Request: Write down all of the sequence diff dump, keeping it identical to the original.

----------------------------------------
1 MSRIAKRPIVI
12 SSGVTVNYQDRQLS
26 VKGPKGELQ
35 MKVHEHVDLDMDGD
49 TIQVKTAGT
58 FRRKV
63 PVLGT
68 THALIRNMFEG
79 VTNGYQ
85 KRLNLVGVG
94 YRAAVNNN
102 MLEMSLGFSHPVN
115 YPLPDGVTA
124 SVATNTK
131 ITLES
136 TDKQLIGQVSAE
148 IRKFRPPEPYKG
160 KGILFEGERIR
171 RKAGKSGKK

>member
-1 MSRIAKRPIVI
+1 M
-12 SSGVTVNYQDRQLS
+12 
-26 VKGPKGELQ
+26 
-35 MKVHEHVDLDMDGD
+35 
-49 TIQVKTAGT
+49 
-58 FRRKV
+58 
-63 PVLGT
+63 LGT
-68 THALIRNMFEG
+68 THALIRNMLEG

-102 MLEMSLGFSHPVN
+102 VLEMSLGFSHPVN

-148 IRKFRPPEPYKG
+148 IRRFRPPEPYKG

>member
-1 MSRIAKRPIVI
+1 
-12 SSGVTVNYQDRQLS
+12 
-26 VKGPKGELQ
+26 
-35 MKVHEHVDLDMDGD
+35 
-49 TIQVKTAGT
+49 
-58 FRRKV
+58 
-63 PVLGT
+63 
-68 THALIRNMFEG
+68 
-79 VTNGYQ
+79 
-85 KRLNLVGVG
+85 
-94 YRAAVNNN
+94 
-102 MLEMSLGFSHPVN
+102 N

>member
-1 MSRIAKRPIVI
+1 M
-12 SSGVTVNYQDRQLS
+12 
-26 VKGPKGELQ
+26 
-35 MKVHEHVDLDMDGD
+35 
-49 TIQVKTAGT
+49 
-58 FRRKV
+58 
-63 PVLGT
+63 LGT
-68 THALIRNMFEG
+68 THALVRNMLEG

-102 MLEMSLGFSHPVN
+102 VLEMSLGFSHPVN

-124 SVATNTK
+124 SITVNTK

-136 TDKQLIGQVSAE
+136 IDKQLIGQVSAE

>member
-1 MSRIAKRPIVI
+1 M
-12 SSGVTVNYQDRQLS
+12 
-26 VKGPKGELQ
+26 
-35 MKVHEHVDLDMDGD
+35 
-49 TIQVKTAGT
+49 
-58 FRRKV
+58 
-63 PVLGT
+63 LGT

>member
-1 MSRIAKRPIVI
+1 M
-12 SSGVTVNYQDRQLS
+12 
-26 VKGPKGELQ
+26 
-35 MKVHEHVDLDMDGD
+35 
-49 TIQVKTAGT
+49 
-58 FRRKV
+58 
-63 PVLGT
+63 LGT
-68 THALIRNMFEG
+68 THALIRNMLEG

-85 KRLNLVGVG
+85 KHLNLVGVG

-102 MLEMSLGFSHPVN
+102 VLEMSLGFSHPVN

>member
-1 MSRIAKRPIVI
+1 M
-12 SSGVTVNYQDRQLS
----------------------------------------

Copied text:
1 MSRIAKRPIVI
12 SSGVTVNYQDRQLS
26 VKGPKGELQ
35 MKVHEHVDLDMDGD
49 TIQVKTAGT
58 FRRKV
63 PVLGT
68 THALIRNMFEG
79 VTNGYQ
85 KRLNLVGVG
94 YRAAVNNN
102 MLEMSLGFSHPVN
115 YPLPDGVTA
124 SVATNTK
131 ITLES
136 TDKQLIGQVSAE
148 IRKFRPPEPYKG
160 KGILFEGERIR
171 RKAGKSGKK

>member
-1 MSRIAKRPIVI
+1 M
-12 SSGVTVNYQDRQLS
+12 
-26 VKGPKGELQ
+26 
-35 MKVHEHVDLDMDGD
+35 
-49 TIQVKTAGT
+49 
-58 FRRKV
+58 
-63 PVLGT
+63 LGT
-68 THALIRNMFEG
+68 THALIRNMLEG

-102 MLEMSLGFSHPVN
+102 VLEMSLGFSHPVN

-148 IRKFRPPEPYKG
+148 IRRFRPPEPYKG

>member
-1 MSRIAKRPIVI
+1 
-12 SSGVTVNYQDRQLS
+12 
-26 VKGPKGELQ
+26 
-35 MKVHEHVDLDMDGD
+35 
-49 TIQVKTAGT
+49 
-58 FRRKV
+58 
-63 PVLGT
+63 
-68 THALIRNMFEG
+68 
-79 VTNGYQ
+79 
-85 KRLNLVGVG
+85 
-94 YRAAVNNN
+94 
-102 MLEMSLGFSHPVN
+102 N

>member
-1 MSRIAKRPIVI
+1 M
-12 SSGVTVNYQDRQLS
+12 
-26 VKGPKGELQ
+26 
-35 MKVHEHVDLDMDGD
+35 
-49 TIQVKTAGT
+49 
-58 FRRKV
+58 
-63 PVLGT
+63 LGT
-68 THALIRNMFEG
+68 THALVRNMLEG

-102 MLEMSLGFSHPVN
+102 VLEMSLGFSHPVN

-124 SVATNTK
+124 SITVNTK

-136 TDKQLIGQVSAE
+136 IDKQLIGQVSAE

>member
-1 MSRIAKRPIVI
+1 M
-12 SSGVTVNYQDRQLS
+12 
-26 VKGPKGELQ
+26 
-35 MKVHEHVDLDMDGD
+35 
-49 TIQVKTAGT
+49 
-58 FRRKV
+58 
-63 PVLGT
+63 LGT

>member
-1 MSRIAKRPIVI
+1 M
-12 SSGVTVNYQDRQLS
+12 
-26 VKGPKGELQ
+26 
-35 MKVHEHVDLDMDGD
+35 
-49 TIQVKTAGT
+49 
-58 FRRKV
+58 
-63 PVLGT
+63 LGT
-68 THALIRNMFEG
+68 THALIRNMLEG

-85 KRLNLVGVG
+85 KHLNLVGVG

-102 MLEMSLGFSHPVN
+102 VLEMSLGFSHPVN

>member
-1 MSRIAKRPIVI
+1 M
-12 SSGVTVNYQDRQLS